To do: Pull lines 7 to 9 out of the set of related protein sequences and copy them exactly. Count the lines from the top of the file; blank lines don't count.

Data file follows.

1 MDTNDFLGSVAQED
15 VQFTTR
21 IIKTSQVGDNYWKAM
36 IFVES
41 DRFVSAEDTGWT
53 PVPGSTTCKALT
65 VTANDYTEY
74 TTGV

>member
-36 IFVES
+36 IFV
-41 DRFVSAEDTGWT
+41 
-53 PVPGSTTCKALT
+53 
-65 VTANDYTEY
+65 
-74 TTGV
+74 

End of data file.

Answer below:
65 VTANDYTEY
74 TTGV

>member